Eleanor Roosevelt, born into New York’s aristocracy, became an advocate for justice after working in tenements as a young woman, and guiding America through the Great Depression and World War II as First Lady.
She led in the creation of the Universal Declaration of Human Rights, “UDHR”—the “bill of rights” for humankind that launched the modern human rights movement.
Despite being born into a life of privilege, Eleanor Roosevelt always felt like an outsider.
After a boarding school education in London, Roosevelt had hoped to go to college and become a teacher, however, her family forbade her. Instead, she served needy families on New York City’s Lower East Side, mentored by women in the settlement house movement who taught her how to confront issues like poverty, protecting workers, and equity in education.
Roosevelt married her distant cousin Franklin Delano Roosevelt, “FDR,” in 1905. As FDR ascended in his political career—through elected and appointed offices of increasing influence—Eleanor Roosevelt honed her skills as an organizer, especially for women’s rights, labor and racial justice.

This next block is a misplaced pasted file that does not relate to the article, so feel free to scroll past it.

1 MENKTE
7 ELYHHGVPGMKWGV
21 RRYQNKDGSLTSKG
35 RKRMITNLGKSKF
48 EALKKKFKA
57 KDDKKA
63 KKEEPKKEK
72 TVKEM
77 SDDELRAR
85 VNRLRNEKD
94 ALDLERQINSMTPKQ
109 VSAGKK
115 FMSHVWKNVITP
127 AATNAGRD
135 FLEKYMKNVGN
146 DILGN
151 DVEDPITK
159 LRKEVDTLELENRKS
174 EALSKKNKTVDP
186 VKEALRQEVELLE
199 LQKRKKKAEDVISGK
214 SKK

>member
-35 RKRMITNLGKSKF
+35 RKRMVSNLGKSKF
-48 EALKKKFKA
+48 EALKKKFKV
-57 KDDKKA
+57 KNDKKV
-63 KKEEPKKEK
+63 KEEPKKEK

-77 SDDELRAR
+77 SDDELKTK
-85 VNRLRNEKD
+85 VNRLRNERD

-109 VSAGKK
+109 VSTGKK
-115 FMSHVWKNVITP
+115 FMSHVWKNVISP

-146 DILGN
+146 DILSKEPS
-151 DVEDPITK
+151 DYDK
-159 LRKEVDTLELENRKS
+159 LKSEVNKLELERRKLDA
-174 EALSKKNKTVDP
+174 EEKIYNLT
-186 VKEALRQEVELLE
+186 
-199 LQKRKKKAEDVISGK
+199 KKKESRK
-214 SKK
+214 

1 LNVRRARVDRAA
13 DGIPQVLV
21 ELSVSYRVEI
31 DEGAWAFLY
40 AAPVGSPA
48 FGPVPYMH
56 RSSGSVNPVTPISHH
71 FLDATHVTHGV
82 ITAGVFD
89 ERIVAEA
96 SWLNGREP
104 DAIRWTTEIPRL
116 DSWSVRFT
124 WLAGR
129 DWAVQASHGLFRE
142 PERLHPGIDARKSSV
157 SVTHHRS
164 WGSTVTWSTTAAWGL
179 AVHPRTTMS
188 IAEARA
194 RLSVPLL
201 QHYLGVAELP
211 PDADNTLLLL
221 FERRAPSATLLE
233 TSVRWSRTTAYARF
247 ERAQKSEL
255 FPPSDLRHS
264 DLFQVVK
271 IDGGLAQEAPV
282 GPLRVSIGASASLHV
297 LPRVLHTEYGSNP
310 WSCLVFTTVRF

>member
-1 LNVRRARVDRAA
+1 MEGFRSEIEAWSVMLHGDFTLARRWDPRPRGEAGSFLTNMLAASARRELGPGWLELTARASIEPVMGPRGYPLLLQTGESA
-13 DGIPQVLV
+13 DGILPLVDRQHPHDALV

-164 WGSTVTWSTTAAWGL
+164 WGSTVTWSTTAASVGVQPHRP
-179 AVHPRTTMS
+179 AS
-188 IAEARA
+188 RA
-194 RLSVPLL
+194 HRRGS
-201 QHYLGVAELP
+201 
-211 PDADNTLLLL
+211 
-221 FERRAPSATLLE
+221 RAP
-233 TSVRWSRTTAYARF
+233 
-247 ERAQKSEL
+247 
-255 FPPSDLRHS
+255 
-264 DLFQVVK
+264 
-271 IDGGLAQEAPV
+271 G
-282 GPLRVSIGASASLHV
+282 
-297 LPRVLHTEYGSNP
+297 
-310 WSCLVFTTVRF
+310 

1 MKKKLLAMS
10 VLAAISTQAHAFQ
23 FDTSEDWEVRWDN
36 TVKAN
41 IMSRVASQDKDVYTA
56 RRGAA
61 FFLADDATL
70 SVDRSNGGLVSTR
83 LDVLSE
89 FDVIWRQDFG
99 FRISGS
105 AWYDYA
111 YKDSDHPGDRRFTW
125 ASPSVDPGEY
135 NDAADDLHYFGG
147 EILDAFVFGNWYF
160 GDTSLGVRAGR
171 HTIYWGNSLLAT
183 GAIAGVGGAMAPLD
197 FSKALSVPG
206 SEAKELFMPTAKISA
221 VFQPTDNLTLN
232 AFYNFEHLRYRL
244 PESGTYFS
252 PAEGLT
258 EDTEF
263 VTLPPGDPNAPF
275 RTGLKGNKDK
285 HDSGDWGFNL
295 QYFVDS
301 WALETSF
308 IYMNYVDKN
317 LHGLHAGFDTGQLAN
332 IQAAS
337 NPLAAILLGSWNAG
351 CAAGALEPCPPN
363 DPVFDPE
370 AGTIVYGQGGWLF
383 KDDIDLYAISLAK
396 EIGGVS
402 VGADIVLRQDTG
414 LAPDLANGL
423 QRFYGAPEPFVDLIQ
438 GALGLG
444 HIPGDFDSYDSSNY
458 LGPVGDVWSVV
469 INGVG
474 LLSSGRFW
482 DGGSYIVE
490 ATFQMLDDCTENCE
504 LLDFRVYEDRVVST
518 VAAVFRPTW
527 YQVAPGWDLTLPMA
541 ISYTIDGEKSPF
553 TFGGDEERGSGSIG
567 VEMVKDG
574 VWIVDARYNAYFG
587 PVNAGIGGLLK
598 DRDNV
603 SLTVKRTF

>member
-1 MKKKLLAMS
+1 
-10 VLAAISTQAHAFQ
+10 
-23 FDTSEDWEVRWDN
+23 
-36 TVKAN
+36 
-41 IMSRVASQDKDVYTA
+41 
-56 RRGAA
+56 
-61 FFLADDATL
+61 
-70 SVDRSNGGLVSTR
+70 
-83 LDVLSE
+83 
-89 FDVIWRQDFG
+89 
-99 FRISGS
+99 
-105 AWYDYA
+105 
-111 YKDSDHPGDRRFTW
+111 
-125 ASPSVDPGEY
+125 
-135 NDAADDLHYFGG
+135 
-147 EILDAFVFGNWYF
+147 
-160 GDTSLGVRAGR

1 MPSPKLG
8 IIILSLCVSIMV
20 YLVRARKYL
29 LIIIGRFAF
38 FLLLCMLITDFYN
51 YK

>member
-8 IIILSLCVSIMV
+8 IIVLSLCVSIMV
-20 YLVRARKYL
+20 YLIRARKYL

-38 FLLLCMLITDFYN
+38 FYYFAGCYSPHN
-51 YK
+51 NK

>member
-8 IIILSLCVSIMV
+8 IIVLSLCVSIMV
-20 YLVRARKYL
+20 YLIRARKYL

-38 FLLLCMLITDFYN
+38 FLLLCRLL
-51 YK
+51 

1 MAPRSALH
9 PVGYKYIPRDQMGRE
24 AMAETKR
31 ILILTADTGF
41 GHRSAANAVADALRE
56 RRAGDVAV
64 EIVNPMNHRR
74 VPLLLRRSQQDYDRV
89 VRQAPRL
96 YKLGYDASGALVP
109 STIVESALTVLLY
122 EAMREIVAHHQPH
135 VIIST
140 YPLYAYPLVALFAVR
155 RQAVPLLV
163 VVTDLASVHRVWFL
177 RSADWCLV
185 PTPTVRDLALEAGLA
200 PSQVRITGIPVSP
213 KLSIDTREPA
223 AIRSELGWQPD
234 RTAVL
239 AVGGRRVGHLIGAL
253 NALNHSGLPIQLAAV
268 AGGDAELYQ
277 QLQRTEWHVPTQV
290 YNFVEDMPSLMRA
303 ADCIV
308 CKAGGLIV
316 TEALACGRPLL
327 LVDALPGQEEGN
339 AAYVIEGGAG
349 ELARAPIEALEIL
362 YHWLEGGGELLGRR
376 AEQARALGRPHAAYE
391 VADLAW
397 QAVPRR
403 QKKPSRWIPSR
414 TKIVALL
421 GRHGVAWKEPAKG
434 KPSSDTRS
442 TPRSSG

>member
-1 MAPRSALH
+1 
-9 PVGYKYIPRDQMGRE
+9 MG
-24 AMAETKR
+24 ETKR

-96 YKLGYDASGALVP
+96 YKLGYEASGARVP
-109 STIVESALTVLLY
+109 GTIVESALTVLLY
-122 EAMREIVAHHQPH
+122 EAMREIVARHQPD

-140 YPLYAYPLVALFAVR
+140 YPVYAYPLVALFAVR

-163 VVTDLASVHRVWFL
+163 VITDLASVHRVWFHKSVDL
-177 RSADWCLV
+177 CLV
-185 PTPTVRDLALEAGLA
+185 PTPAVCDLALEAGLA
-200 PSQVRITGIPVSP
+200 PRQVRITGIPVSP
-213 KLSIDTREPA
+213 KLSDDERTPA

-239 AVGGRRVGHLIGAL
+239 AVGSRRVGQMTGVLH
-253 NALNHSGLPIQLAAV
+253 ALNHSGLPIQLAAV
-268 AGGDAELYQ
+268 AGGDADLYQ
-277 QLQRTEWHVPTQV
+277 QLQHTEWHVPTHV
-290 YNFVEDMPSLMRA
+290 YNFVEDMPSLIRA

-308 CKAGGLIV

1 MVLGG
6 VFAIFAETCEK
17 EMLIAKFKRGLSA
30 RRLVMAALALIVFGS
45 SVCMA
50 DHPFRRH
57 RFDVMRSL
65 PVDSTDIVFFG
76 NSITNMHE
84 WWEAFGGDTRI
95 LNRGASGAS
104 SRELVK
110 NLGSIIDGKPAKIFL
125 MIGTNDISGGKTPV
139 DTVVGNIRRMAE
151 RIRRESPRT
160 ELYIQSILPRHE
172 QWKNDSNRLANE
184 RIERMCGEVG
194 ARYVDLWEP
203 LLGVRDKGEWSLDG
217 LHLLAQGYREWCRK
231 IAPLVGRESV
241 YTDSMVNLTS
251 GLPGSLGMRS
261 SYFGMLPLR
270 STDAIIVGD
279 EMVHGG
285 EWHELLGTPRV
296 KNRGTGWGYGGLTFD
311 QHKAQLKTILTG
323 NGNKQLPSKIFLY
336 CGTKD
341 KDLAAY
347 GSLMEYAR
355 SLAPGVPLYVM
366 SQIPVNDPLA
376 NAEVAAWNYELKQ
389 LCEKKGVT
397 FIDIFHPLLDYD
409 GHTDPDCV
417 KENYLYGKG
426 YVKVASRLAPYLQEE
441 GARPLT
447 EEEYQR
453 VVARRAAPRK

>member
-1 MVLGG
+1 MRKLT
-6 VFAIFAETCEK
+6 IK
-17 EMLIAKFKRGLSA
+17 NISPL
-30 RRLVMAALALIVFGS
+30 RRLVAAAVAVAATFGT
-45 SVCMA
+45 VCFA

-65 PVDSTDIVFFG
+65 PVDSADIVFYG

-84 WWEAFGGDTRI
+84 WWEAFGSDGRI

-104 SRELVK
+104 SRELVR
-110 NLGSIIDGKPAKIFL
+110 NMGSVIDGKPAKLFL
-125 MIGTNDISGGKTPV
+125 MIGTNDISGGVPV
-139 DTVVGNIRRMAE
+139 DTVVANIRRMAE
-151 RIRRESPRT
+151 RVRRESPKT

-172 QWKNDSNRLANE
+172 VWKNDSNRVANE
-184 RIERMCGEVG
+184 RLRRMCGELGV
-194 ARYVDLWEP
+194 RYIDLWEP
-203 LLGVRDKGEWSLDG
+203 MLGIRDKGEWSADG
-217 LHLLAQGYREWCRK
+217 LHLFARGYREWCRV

When the Roosevelt’s entered the White House during the Great Depression, Eleanor Roosevelt helped shape the New Deal to ensure a social safety net for a destitute nation, fought for refugees escaping Nazism to receive protection in America, and forcefully lobbied her husband on racial justice issues.
After her husband’s death, Eleanor Roosevelt launched an entirely new career, leading the effort at the United Nations to create the Universal Declaration of Human Rights, which outlined a standard of basic human dignity that all governments are obligated to protect. In a masterstroke of diplomacy at the start of the Cold War, Eleanor Roosevelt ensured that the UDHR included civil and political rights as well as social and economic rights.
Throughout her life, Eleanor Roosevelt worked tirelessly for racial justice for African Americans. She served on the board of directors of the NAACP and was the first donor to the Student Nonviolent Coordinating Committee. When she died, Dr. Martin Luther King, Jr., wrote to Eleanor Roosevelt’s family that “her life was one of the bright interludes in the troubled history of mankind.”